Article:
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THE SALT LAKE TRIBUNE, SUNDAY MORNING, MARCH 6, 1910. .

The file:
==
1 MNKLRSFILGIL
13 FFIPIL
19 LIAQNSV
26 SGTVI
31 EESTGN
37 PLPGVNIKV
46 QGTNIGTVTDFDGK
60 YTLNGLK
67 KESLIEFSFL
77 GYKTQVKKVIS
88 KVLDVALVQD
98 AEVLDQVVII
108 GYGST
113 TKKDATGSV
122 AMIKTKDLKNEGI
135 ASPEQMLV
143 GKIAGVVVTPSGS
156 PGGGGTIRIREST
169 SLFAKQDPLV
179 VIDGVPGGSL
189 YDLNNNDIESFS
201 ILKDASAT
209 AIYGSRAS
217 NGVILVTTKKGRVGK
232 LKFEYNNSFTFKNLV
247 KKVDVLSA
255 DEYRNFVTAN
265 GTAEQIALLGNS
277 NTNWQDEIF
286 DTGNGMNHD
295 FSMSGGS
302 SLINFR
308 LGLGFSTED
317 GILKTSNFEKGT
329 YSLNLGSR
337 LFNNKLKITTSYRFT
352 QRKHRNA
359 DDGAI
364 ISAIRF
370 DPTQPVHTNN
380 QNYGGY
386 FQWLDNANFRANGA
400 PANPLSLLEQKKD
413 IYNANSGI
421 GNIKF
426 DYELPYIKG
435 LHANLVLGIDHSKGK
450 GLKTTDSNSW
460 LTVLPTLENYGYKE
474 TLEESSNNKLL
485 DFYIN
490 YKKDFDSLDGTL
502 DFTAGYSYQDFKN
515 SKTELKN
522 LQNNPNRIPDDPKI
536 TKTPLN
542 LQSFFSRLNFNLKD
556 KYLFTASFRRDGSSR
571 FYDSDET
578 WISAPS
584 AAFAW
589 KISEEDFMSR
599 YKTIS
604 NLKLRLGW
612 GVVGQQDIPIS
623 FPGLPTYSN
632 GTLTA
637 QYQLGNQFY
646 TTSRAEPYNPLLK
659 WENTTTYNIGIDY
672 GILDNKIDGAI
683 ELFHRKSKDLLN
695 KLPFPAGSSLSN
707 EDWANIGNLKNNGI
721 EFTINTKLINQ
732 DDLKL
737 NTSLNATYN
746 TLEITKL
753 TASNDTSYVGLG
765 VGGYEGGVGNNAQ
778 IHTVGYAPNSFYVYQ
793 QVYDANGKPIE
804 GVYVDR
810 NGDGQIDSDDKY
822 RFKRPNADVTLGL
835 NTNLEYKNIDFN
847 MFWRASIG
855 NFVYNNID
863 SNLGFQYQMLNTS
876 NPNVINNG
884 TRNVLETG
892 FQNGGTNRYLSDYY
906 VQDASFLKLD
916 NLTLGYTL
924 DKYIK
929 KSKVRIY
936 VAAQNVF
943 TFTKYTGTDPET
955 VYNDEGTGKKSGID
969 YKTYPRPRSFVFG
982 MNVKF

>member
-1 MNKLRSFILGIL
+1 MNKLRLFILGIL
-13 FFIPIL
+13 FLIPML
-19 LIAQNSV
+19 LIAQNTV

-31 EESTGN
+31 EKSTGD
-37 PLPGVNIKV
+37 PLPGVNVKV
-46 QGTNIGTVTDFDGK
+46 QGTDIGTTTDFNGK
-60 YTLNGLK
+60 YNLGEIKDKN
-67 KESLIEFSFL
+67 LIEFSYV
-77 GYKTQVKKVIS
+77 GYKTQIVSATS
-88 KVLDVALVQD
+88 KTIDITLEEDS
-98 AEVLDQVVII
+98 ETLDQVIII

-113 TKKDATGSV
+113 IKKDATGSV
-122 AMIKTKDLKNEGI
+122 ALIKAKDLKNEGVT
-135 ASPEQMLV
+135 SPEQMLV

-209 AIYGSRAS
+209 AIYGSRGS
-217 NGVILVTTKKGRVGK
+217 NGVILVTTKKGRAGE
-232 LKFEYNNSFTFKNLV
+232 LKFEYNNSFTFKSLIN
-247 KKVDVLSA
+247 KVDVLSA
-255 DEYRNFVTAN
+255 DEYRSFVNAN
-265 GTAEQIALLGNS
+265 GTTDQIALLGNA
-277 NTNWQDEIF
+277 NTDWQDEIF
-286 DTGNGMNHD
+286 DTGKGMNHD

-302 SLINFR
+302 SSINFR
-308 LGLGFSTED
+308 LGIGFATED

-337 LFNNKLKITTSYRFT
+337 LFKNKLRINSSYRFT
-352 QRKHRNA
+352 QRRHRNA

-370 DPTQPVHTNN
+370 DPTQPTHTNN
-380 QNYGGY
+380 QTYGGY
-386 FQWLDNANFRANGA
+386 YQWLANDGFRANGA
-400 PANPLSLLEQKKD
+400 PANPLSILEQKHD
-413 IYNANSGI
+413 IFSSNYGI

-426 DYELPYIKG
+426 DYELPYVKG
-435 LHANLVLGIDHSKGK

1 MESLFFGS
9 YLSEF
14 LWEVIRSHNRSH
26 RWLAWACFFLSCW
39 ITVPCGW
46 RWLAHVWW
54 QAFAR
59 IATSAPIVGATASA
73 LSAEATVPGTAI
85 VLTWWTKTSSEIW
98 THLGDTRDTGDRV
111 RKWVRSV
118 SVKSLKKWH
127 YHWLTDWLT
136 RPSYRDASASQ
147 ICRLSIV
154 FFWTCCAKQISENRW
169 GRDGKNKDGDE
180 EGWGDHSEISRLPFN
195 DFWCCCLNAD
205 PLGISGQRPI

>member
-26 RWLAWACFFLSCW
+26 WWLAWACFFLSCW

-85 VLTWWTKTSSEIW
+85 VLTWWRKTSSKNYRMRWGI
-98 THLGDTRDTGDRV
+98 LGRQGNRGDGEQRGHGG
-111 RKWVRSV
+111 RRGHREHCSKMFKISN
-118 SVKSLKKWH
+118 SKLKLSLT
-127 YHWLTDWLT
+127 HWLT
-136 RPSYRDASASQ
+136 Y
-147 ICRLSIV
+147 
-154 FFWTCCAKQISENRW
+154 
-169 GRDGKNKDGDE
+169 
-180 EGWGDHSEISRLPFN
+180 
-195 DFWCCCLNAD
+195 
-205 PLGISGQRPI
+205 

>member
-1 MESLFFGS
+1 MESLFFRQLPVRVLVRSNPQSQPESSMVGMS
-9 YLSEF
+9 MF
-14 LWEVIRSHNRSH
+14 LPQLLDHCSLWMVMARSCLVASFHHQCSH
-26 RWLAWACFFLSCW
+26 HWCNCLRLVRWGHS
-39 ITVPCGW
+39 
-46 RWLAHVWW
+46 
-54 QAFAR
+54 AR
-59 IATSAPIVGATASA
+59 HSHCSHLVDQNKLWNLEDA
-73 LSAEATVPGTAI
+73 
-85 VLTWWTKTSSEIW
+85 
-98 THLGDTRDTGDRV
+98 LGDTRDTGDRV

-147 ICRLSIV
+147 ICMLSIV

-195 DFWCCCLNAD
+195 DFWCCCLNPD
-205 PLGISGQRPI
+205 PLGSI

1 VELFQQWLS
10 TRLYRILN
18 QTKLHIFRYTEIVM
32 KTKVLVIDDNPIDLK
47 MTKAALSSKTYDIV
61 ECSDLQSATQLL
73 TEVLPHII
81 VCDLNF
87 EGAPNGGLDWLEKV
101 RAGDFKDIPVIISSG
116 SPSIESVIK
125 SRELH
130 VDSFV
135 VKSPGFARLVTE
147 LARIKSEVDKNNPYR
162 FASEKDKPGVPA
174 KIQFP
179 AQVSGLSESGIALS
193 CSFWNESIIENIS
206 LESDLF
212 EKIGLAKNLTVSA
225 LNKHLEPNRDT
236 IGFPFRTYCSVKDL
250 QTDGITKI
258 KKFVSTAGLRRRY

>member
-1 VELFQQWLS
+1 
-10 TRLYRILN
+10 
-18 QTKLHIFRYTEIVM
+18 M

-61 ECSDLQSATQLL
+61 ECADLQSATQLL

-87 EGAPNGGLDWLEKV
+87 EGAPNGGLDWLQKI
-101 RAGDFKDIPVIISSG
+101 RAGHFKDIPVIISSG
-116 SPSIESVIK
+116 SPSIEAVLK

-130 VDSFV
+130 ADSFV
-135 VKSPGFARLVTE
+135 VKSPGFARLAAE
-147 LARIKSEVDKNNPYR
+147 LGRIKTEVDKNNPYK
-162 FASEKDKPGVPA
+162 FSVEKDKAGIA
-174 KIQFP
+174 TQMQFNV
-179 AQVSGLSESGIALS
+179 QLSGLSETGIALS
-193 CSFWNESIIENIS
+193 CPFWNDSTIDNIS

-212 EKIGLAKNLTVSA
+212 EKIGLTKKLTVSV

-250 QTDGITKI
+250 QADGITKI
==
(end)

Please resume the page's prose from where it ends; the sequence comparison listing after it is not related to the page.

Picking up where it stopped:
HSHH L. Ml "Bli I, j " ' T ZT Ijj What Salt Lakers "Will Have Presenta P fr'&BE&S' In the Playhouses of Salt Lake Ii lj! ATTRACTIONS FOR WEEK. .L Melodrama. f SALT LAKE Tf IEATI3R "T ha T X Round VP." First tow nlslits. y beginning Monday evening, wltn 4. mntlnco Wednesday. f $ V .t. Comedy, V 4- COLONIAL THIiATER "Brew- v 4. star's Millions." All Uic week. Hnnlnp tonlRM. Matinees 4 Wednesday and Saturday, y t BUNGALOW THEATER-''- Bach- A. olor's Romance." All the week. T .;. lieclnnlns tonltfit. Matinees v . Wednesday and Saturday. J GRAND THEATER "A ,"thMn8 .j. Devotion." All the week. 1 G In- v nlnrr this n(ternoon. Matinoos v J- Wednesday and Saturday. y ' " 2. Vaudeville. -j 4- ORPHEUM THEATER Advanced -r I. vaudovllle. All Hie week. Matl- I- nees dally. T. 1' MISSION TnKATER-Imperial vau- i. dovlllo. All the- wcok. Matlncca f 4- dally. Concert. SALT LAKE Til EATER Tryln T JL Robertson, the Idaho boy master y i- on tho violin. Saturday afternoon f 4- and evening. j During tho past week Lhcro havo boon .1 number of rumors in circulation re garding probablo changes in the tlio litors oC Zion; that this ono had beon leased, that n change- would occur in this or in that ono, aud tho positive statement that tho Orphcum theater would build a now thoator on State Thoro wore rumors that tho Salt Lako theater might p:iss into other hands. Speaking on this subject, Manager George D. Pypcr put a quietus upon theso rumors by making a positive statement to Tho Tribuno on Friday ovoning. Said Mr. Pypor: "You can say for tho board o direc tors of tho Salt Lako Dramatic nBsocia iion and for rn.y80.lf as manager that the GK AVB'" H Ono of the besb-lmown directors and producers in tho theatrical profession, BVH has been secured by Theo. Lorch to r.tagc and produce all his plays at the Grand theater. i tho Colonial in a week since it was openctl. Tho Grand, loo. has had a record week. 1'or tho lirst time for many moons tho box oflieo was compelled to turn people aw.iv. tho house having been entirely sold oul. Mr. Lorch and his company aro popular wilh Grand pa trons. Maude Leono and her players havo nlso had a remarkable wook at the Buugalow. Thoro havo been capacity audiences nearly every performance Miss Leone is proving tho most popular actress that has appeared at the Bung alow and her company is an excop tionall.y good one. The 'Orphcum continues to bo a gold mine. Tho bill of tho past week has been an exceptional ono, tho best, in fact, for a number of -weeks. The Mission 1ms been dark, sinco Thursdav, duo to the fact that their now bilf was unable lo arrive, tied up by floods in Nevada. A production which, for various roa sons, ought to make a special appeal to Salt Lake Cilv audiences, will bo seen at the Salt Lake theater four nights and Wednesday matinee, beginning to morrow night. "whoa tho "Round Up' will be presented for the lirst timo in this city. "Tho Pound Up" has boon ono of the genuine successes of tho past season in Now York and tho character of the commendations given it havo been impressive. Tho play has boon called a melodrama, but it is said that tho authors havo shown that big, thrill ing melodrama need not bo marred by psncfloheroics and patent, sonlimcnt. Thus thoro aro indications that the play as a play will merit tho patronage of local theater-goers. Thoro aro othor reasons why tho engagement should bo out of the ordinary. Jlcnding tho big companv which has boon appearing in "Tho Pound Up" sinco tho original New York production was made is Maclyn Arbuckle. a player who Iuib won n moot generous measure of suc cess. The settings of the story of "Tho P-ouud Up" aro said lo bo most strik ing. A series of cpisodcB of western life, a3 they might really havo occurred ROYAL TEAOT, In "Browster's Millions," at tha Colonial theater all this week, beginning this, Sunday, evening. I Salt Lake thoator is neither for salt nor for lease. Tho association has con tracts with Klaw and Erlanger,, Charles Prohman and Al Hayman which will Tun for ten years yet. Wo shall con tinue to present the best that the gen tlemen named can secure. Later on wo will build a lobby about the theater, but tho inlorior will not be dismantled and little if anv change will be made in it owing to the i'acfc that its acoustics are perfect and any change might destroy this." This means that tho famousold .playhouse will continue as it has. Next Tuesday will be the forty-second anni versary sinco tho first play was pre sented in this theater. It is one of four playhousos in the United States that ha'o stood theso many years. Tho pieces presented were tho "Pride of the Mar ket" and "State Secrets." Tt may be that in "The Pound Up," which will bo presented at tho thoator on Tuesday, a roforenco may be made to tho anniver sary of tho birth of the old theater. At tho Colouial tho engagement of Mjix Figman during the past week in "Mary Jane's Pa," was a record week for tins popular playhouse, more peo ple' attending the nine performances 1 than ever passed through the gati-s of are said to be set forth, with ono or two rlimaxos of a truly thrilling character, lu i ho third act an entire baud of In dians aro seen riding horseback ulong a narrow cliff edge and the act ends with a battle scene which is said to bo tho most realistic picturo over shown on the stage. Thcao aro tho big epi sodes in a story which is described as a real romance, with incidental comedy of tho most natural kind. Mr. Ar buckle as "Slim" Hoover is said to have a role which is far better suited to his style than tho leading rolo in "Tho County Chairman," in which he was last seen hero. The cast includes besides Maclyn Arbuckle, Albert Phil lips, Joseph "M. Lothinn. Sidney Gush ing, Elmer Grandin, "William Conklin, S. L. Pichardson. James Asburu, Jacques Martin, Ogden Crane, Fred R. Stanton, "Texas" Coopor, Grace Ben ham, Mario Taylor and Paula Gloy. A maliueo will be given on Wednesday. Beginning with a mitnee tod.13' Tho odoro Lorch, Miss Cecil Fay and their strong supporting company will offer theater-goers of Salt Lake at tho Grand theater the great drama containing heart absorbing inlorest from the rise of the curtain until its final drop on tho last act. "A Father's Devotion" will be the offering and promises to more than please tho patrons of tho Grand. The play has been staged and will be 'produced tinder tho personal supervision of George L. Graves, who is known ns one of the best and most efficient stago directors in the business, this fact alone boing enough to guarantee a first-class production. The scenes of this great drama aro laid in Knglund with tho exception of the first act. which shows a western mining enmn in tho Pising Sun mining district. All characters in this act are of a decidedly western typo, most prominent among them being Dick Forrester, who leads a double- life, and whose truo numo is Marble. Ho has a daughter whom he lovc3 wilh a fond devotion, by tho name of Margaret. Dick Forrester is kuown in tho neigh borhood as an all around tough and crook, making saloons his headquarters. During one of his drunken brawls he kills a man by tho name of Dutch Fin ucgan, wliich arouses tho vigilance com mittee, and they order Dick to leave the camp. This ho refuses to do. He is seized by the-angry mob and is about to meet with a lynching when Gerald Austin, who is in love with Dick For rester's dnughtnr. comes upou the scene and effects Forrester's cscapo. Ever grateful for savin" his life. Dick For rester taJ:cs a card from his pocket, and tearing it in two, givos one part to Gerald Austin, telling him that i thnv ever should meet and ho uo-dd need THE EIGHT GEISHA GIRLS. "Who will "Do at U10 Orphcum all week, beginning Snnflay matinee. a friend ho would give Mm his luro if necessary. Ho then escapes bv mount ing the top of a coach of a passenger train. This train sceno Las been made very realistic bv means of stage mech anism. Dick Forrester goeo back to England, where ho continues his drink ing and debauchery, and whero ho en ters into a compact Avith threo others to thieve and plunder. Dick Forrester and Dixon commit robbery, and in tho raid tho old man is killed. Suspicion points to his son. who goos away and conceals rimsclf in an old barn. While thus concealed the robbers como to the barn and divide tho spoils, and acci dentally discover Gerald Austin, tho son whom thoy take and bind hand and foot and condemn him to death and Dick Forrester is selected as the man to per form tho t.erriblo deed. Ho is about to do his sworn dutv when ho discovers a card in the nockcts of his victim which ho recognizes as tho ono givon Jo a friend who bad once saved his life. ITcro follows somo very dramatic work which will give Mr. Lorch every oppor tunity to show his versatility as an act or. There will .bo matinees" Wednesday and Saturday. A real Japancs act, with Japanese actors and .Tapaneso music on Japanese instruments, with a setting of Japa nese sconery, will bo tho fcaturo of tho now bill that opens at tho Orphouiu called "Tho Eight Geisha Girls." This oclqt of boauties from tho land of tho Mik'ado sing, danco and othcrwiso en tertain in the manner of tho geishas, who aro tho trained eutortainors of Japan. Thoir posturo dancing is de scriptive of .lapaucso poems and stories. Somo of tho dnucing is intended lo bo and is of humorous character. Other dances doal with historical episodes. Theso are danced to tho accompjiniment of descriptivo vorses chanted by chor isters to the music of samisens, which are tho Japanese equivalent of tho banjo. This act was imported from Japan lor this tour and has proven an unquali fied success everywhere Tho act is novel and distinctly pleasing to every audionco. Brown, Harris and Brown havo kept audiences in ovory Orplwuui in a con dition of laughtor with their raolango of f'jn called "Just to Laugh, That 'a All." Hnrry Brown is an exceptionally olovor comedian; Miss Yiola Harris wears handsome gDwna aud her sing ing is of a quality to groatly lwlp the act. Elbert Brown renders "Wait Till tho Sun Shines, Nellio" and "Jcssa miuo, two very tuneful numbers. J. Francis Dooley and Miss Corinmo Saylcs havo a sketch which they call "Pavement Pntter." It is a dialoguo with musical setting that serves to givo an opportunity for the oxtrcmoly good comedy work of tho learn. Both Mr. Dooley and Miss Sayloa have been a nronouncod hit olsowhore. The PorH.ind Orcgonian said of tho Orphcum bill last week: "After viewing tho cntiro bill at tho Orphoum, which us a wholo strikes a rattling good aycrago, any jury would unanimously ' aivard tho bolls, bluo ribbons and bouquets to ono Jimmio Lucas, who comcdes via tho singing route, and to J. Francis Dooley and his vost pocket assistant, Corinno Savlos. whoso act is n wholo show in itself." Jean Clermont's burlesque circus comes on tho stage in a circus wagon, drawn bv a mulo. Then tho dogs, ponies and roosters aro unloaded and tho tent pitched in regulation stylo, after which tho show begins. T ho ponies do military drilling and other tricks, whilo tho dogs and roosters havo a variod entertainment. One French poodlo plays on tho piano and a fox terrier barks tho "Merry ; Widow" waltz and believes in his music enough to try to danco to it. Madamo Panita, tho fluto virtuoso, is another importation from Europe, brought to this country for tho Or phcum circuit. Madamo Panita has made- a tremendous success everywhere. .linimy Lucas, already mentioned in tho Oro'gonian oxcorpt, is also on tho bill with a singing and dancing turn. Lucas last season was co-star in "Tho Golden Girl," but returned to vaudc villo this year, lie is a famous song writor, his most celebrated success bo ing "I Love Mv Wife, but Oh, You Kul." Douglas and Douglas have an enter taining sketch which they call "Tho Clown and tho Girl," from the roles assumed by tho two members of tho team. Thoy nlso carry a dog wliich figures in tlio tumbling" aud is said to bo a remarkablo canino acrobat. Thoro will bo new orchestral selections and new kinodromo picturos. That tho people of Salt Lako City take kindly to high-class vaudeville at moderate prices has been amply proven at tho Mission theater. Each week's bill has been a little bit better than tho one proceeding it. with the result that tho patronago of tho popular Third South street house has become more liberal than over. For tho week com-liKMH-iug Thursday afternoon next Man ager Clark will offer what is promised as ono of the best, if not tho best, bill that the honso has .vet offered. Every act on tho bill comes well recommended nnd the amiisoment lovers of this city will havo no reason to regret having seen the bill. Tho hoayinor of the new bill will be tho Joo Boganny troupo, European artists, who present the "Lunatic Bakers." Tho press and public of Seat tle, where the number was recently pre sented, unito in declaring that it is "tho greatest comedy acrobatic net over seen in tho northwest under any management or diroction." Tho act is described as a scream from start lo finish and has won unstinted praise in overy city in which it has beon pre sented. A second headlincr on the bill js promised in A, W. Fremont and com pany wilh the dramatic ono-act play, ' ' The Way of the West. " Mr. Fremont appears in tho character of a Wolls Fargo express messenger, who is held up ny a robber, who is later run to earth in a houso in wliich the messenger and a woman passenger have taken rcfugo during a storm. Tho robbor is a brother of tho woman, but; slip does not recognize him. Tho play is full of tenso dramatic situations. Mr. Fro mont is supported by Claudo Chadon, "The Round Up" MACLYN AEBUCKLE, PAULA GLAY, As "Slim" Hoover. An Polly Hope. In "The Round Up," at the Salt Lako theater for four night3, beginning Monday, March 7. the robber, and Miss Mary Frey, sister of tho robber. Another strong featuro of the bill is promised in Sally Stcmbler, a well known and popular vaudeville star, who is tho possessor of an excellent voice, a magnetic, stago presence, in addition lo which sho is a good dresser. Miss Stcmbler will sing a number of songs in which she has mado a hit in every city in which sho has appeared.. A laugh a minuto. and then somo, is prom ised by Eddio Dolan, an eccentric come dian, who has been ono of tho features of tlio Sullivan and Considine circuit for tho last fow months. Edgar Bergor, European equilibrist, comes highly recommended nnd promises a number of new features in his act. Tho Mis sion orchestra in now selections and now moving pictures will go to make up tho bill. Ono of the most prominent theatrical offerings of tho season will bo tho ap pearance hero all this week at tho Colonial theater, beginning tonight with matinees Wednesday anu Saturday, of tho Cohan and Harris comedians, with Poyal Tracy in Frederic Thompson's massive production of the big Now York, London and Chicago success, "Brewster's Millions," a comedy which has achieved a remarkable bit on both sides of tho Atlantic, and which is now being presented in four languages. Besides its originality in construction, plot and story, it contains somo marvelous scene effects and is de scribed and commented upon as' ono of tho wittiest comedies presented in re cent years. Tho play is a stage ver sion of Gcorgo Barr McCutcbcon's live lv and successful book of that name. The storv is odd and tells of tho ef forts o'f Montgomery ("Monty'') Brcwstor to speud a million dollars left him by his grandfather, within a year, and to prosorve complete secrecy re garding his ultimate oojoct. Ho is not permitted to givo or gamblo it away, nor is ho permitted to endow any in stitution or orccfc any permanent me morial. This is mado a conditon un der which he inherits a fortuno seven times as vast from an uuelo who had conceived and nourished a bitter hatred for tho grandfather. The leading production at the Sbubcrt this week is an Edison subiect, "The Eleventh Hour." Two comedies are on the programme. Thoy aro "The Egg Trust" and "Pags, Old Iron." An industrial picturo is also on tho bill, that of animal farming and bird farming. Appropriate musical selections have been prepared by tho orchestra, and the illustrated .ballads are in tho hands of a popular and competent singer. At tho Elite theater this week an ex ceptionally strong bill is being present ed, two excellent feature subjects being included in the programme. "To Save Her Soul," a biograph drama, is one which deserves special mention, owing to tho impressive lesson it leaches. Au othor subject which will prove justly popular is an educational picture from the famous Urban-Eclipse studios, "From the Fighting Top of a Battle ship in Action." This picture lakes the audience right into the groat turret of a "Dreadnaught" with twin twelve inch quick-firing guns. Every detail can bo closely inspected, so perfect is the photography. "A Daughter of the Sioux" and "Lifo Among tho Bandits of Itab'" conclude tho picture pro gramme. Bert Olin and Arthur Wake will have charge of tho musical end of tho performance, and the latter will sing some new songs in the spotlight. Two new illustrated ballads will complete ono of the best programmes of the sea son. The feature subject at the Luna the ater this week is an excellent subject from tho Pa tho Freres studio in Paris, and is taken from one of the most beau tiful short stories in literature. This production, "Tho Violin Maker of Cre mona." is a faithful reproduction from a littlo gem from the pen of Francoiso Coppee. Another subject sure to mako a hit is "The Newly Weds," a bio graph comedy. "An Eye for au Eve" is also included in the programme. The Luna orchestra will play some oxcellent seloctions, among which will bo the Boheminn Life Overture and selections from Victor Herbert's "Wonderland." At the Isis theater all this week is a film which will rank higher than most others, drawn from Biblical history, a beautiful hand .colored drama, "Joseph Sold by His Brethren." Three other films, "Life's Portrayals." "The Final Settlement" and an industrial picture of the mica mines in the Ullugura mountains are also on tho bill. Lew Halsott will sing two illustrated songs and Harry Wolff, leader of the Isis orchestra, promises some oxcellent mu sical numbers. At tho Bungalow this week "A Bachelor's Pomanco" will bo pro duced by tho Mack-Leo no plavcrs, be ginning Sunday night. This fa ono of tho most delightful of comedy dramas, carrying with it a touch of homo life, tho aadncsa nnd lonolinoon of celibacy, u wido Htrcnk of humor and allogothor full of Jifo. Tho leaning characters will be in the hnndu of Mr, Mack and Mitiit Leono, Mr. Mack being soon In a character entirely now to IiIh Salt Lako friends and a Nplcndid vehlolo for his clovorncBfl. Mias Lootie will bo cap tivating as ever, and hitu ample oppor tunity for a full display of hor nrllHllc abilities in catchy, Htriklng dinloguo and startling situations, such aa can bo entertainingly presented only by a woman o her beautj; and drama tic poise. The balance of tho iC"8l " eludes Irene Ontlrim Pearl Lthier, Mrs. Kiscadden, Messrs. Booth, Moore an Ronnie, and tho rehearsals havo found all ready for the opening Sundaj uigai. Locatza, tho talented professor nnd tragedian, will give an entertainment at the Salt Lako theater Tuesday e cu ing March .1.1. Ho will l)q assisted by capable people from this city where. Professor Lecatza is lrom the King's Dramatic college Athens, and comes highly recommended He wi I act and recite in both Greek and Eng lish. A play depicting lifo in the remote villages of China has been written In the Rev. JL J. Vyvcb.org. pastor nf the Reformed church at Hurley. . .. lor the purpose of bringing beforo clnircn members an idea of the conditions which foreign missionary work is do signed to alloviate. Tho play will bo staged by the young people of his own church in April and will bo later given in neighboring towns. The pastor playwright has spent much timo on it and savs thai it not only shows accu rately the costumes of the people, but conv'evs also a good idea of thPir man ner of thought and conversation. The Drama League, which is to have for its purpose the creation of an en ligbtoned slaving public throughout tho United States, will have its birth in the First Congregational church in Evanstou, 111., March 22. At tho meet ing it is expected there will assemble delegates from some 1G5 clubs and women's organizations throughout tho central west to discuss the best way in which to undertake the work in hand. Tho invitation sent out by the Drama club of Evanstou contains this statement of purpose for which tho loagno'is lo be formed: "In a nutshell, ihe gist of the matter is tho banding together in one delegated body of all tlio forces already working for the im provement of the drama." After be,ing dark for four days the Mission theater will most likely open MADAME SOHU3IANN-HEINK, 'K The world's foremost queen of song, at the Salt Lake thoator, MardMk again Monday afternoon. Saturday Manager Clark received a telegram stating that the acts that should have reached this city last Wednesday night but wero held "by tho floods "on the Southern Pacific in Nevada, had reached Sacramento aud had been detoured via Portland and should reach this city Monday morning. This dispatch was later confirmed by one received at the local office of the Oregon Short Lino, which in substance Baid: "Acts for Mission theater, Salt Lake, should ar rive Monday morning." Encouraged by these two telograins, Manager Clark: stated Salurdaj- Afternoon that the first performance of what is promisod as the bost .bill yet offered at the popu lar Third South street house would open Moudaj" afternoon. The last lines that Eugene wrote for the Chicago Daily News, just a few weeks beforo his death, were about Dcnnian Thompson. They were just four lines in Thyme: God bless you. Dcnt..an Thompson, for the good y do our hearts, Wilh this music an' these memories o ' youth ; God bless ye for the faculty that tops all human arts, The good ol' Yankee faculty of truth. The New York Morning Telegraph, a journal of wide influence in tho theater nominates the following as high crimes and misdemeanors and suggests appro priate penalties for those who commit them: "The aclor who opens a valise on the stage, takes out woman's lingerie and then makes dreadful faces and tries to look like a hunted auimal, should bo hanged and quartered.. It's the oldest stuff on the stage. "'The vaudeville player who pleads wilh nn audience to either 'sing or whistle, boys,' should bo shot on tho spot. "Anv player who makes a miserable dog walk across the stage on his hind legs and then makes long and elaborate bows with a smirking and powdered mug should bo burned at the stake. "No matter how new the answer may bo to the question. 'Why does. a chickon cross the roadl' it is bound" to a drivel. "The vaudovillian who utters an idiotjsm and thou says to his partner: 'A littlo over their heads,' should bo loaded with chains and led to tho North river nnd hurled ovorboard. "The variety actor who starts off wilh theso words: 'Well - .Si'.1 from Now York, and I'll if I didn't spend H a wceWm everything,' ai10lli be giymj "Theso few remarks no JB men; women aro entitled to nX please." lu aoMtrf I'W not be .generally kJK tho library of the British wJB tains upward of GOO.OOo bound in 340 volumes. ThrrR volumes of London playbill, 'iB umes of provincial plavb lf volumes containing foroi&n i&P Geoffrey Abbotf of St.M Frenchman by. birth, introaoM England religious tragedies i scholars about 1110 1 C iM piece actod was called "Tli'n lurtW! St. Catharine." xuo-Mf Tho lirst protest against HidH of plays was in the year J.27K tho scholars of St.. Paul's echnH don, presented a petition to'KiB ard II., praying his majeatytoM somo persons from rcproBcntinJB ly the history of tho old tcaUrmaM In England among the flrt SH produced was "Piscntorj or-iH Caught," which was written'H Iloker. By some authoritiesiH lo havo been tho first comeK ever written in English, biH English comedy proper is goiH uowlcdged to have been "RiH Doister," by Nicholas UdaK Tho former is said to hnvlBj duccd in 1525. Another canB was "Grammer Gurlon's NccdH tcnbyBishop Still in loGG, uK The first Italian comcuyfjjH do's "Timonc," produced beH although a pastoral drama IjH Poliziana, entitled "Orfeo.'W pcarcd in 1472. 5K In the same year the firstHS comedy was written. The first patent to act plB granted by Queen Elizabeth iHj James Burbagc. tho father ofH tragedian, Richard Burbage.fHI in the Earl of Leicester's comjH Tho Theater Poyal. DniryJW built in 1662, and tho noted L! Inn Theater was erected iii.lTGSW Tho forthcoming production oh laud's "Chanticleer," in which-W characters are birds and fo'iM novelty to the stnge, for .in tfl teenth century "Aesop's GrowjB performed, in" which the actpB dressed as birds. . One of tho earliest mUS,aiJB was "Flora; or Hob in thoB was written bv Colley CibberiM duced in 1715. It was tafll Dogget's "The Country VJB duced to a farce, several aoB added, and this is tho first l?B have of anything like the nvasiii edy of today. TP MISS CECIL rAtKjjk Now playing with Mr. Tn0!4j tho Grand theater. She JJPoL favorite with theater-go narv among the talented womoup,g